This is Amelia Rayno's third season on the Gophers men's basketball beat. She learned college basketball in North Carolina (Go Tar Heels!), where fanhood is not an option. In 2010, she joined the Star Tribune after graduating from Boston's Emerson College, which sadly had no exciting D-I college hoops to latch onto. Amelia has also worked on the sports desk at the Boston Globe and interned at the Detroit News.

  Follow Rayno on Twitter @AmeliaRayno

Gophers pregame: Will the Gophers' three-point game be effective tonight vs. Ohio State?

Posted by: Amelia Rayno under College basketball, Gophers coaches, Gophers players Updated: January 16, 2014 - 5:38 PM

Tonight's Gophers opponent, Ohio State ranks seventh in the nation at three-point defense, according to kenpom.com.

Forty percent of the Gophers' shots come from beyond the arc.

What gives? Well, not the Gophers' activity from downtown -- at least not purposefully.

"Bombs away," coach Richard Pitino said. "We're going to keep shooting." 

No doubt the Gophers need to play their own game tonight (8 p.m. tip-off; 1500-a.m and ESPN2), and execute  it well -- Minnesota wouldn't fare well trying to do something different.  While succeeding from three-point range should be as challenging as ever with the Buckeyes boasting two of the premiere perimeter defenders in the nation -- in Aaron Craft and Shannon Scott -- Pitino also believes its Minnesota's biggest strength.

"We're always going to shoot threes," Pitino said. "That's kind of what I've kind of grown up around, is shooting the three, I love it. I think that's the way you can go into a Michigan State and upset some teams sometimes and stretch out the defense."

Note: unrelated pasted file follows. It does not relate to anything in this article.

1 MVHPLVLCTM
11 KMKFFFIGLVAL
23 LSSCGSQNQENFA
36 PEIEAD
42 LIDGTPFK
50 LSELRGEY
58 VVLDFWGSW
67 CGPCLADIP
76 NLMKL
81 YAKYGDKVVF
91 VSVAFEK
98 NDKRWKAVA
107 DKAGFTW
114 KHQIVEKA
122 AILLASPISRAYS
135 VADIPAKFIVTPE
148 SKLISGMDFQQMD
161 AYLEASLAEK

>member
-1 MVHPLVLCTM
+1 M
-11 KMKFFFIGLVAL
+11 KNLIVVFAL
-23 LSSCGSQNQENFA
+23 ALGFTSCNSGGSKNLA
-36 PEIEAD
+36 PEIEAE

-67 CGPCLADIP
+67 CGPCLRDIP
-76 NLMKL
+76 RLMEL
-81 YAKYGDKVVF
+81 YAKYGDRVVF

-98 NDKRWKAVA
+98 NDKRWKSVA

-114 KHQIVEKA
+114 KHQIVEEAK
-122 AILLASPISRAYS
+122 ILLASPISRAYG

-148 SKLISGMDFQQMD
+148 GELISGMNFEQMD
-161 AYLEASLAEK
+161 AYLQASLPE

At the same time, Pitino realizes that the Gophers aren't going to be able to rely on that shot as much as they have in the Big Ten schedule so far. 

"We've got to start going inside," Pitino said. "[We] have to understand, we've got to establish that low-post game first, but if we have an open shot, we're going to take it."

The Buckeyes will be sure to keep the Gophers honest in that regard. If Minnesota can't show that they're capable of pounding the ball inside -- and then doing something with it once they get it there, Ohio State will be able to focus all of its defensive firepower on containing the outside.

The Gophers ran into that problem in its last game, when after making 51.9 percent of their three-pointers in the first, Michigan State adjusted in the second, and Minnesota's offense stalled miserably. The Gophers shot 51.9 percent from the field in the first, 38.1 percent in the second, and 11.1 percent in the third, unable to rebound from their lost weapon.

Elliott Eliason has improved dramatically in the post overall -- with Pitino naming him the team's fourth captain on Wednesday -- but he still struggles to go one-on-one with his man under the hoop and come up with a basket. 

It's an area the Gophers will be tested in tonight, and will probably be critical to their success or their failure. 

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